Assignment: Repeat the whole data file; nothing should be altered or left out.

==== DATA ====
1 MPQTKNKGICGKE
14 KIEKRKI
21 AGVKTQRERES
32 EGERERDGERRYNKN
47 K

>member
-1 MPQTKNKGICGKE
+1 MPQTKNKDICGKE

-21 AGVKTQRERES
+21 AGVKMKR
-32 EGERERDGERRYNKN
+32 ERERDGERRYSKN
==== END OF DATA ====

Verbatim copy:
1 MPQTKNKGICGKE
14 KIEKRKI
21 AGVKTQRERES
32 EGERERDGERRYNKN
47 K

>member
-1 MPQTKNKGICGKE
+1 MPQTKNKDICGKE

-21 AGVKTQRERES
+21 AGVKMKR
-32 EGERERDGERRYNKN
+32 ERERDGERRYSKN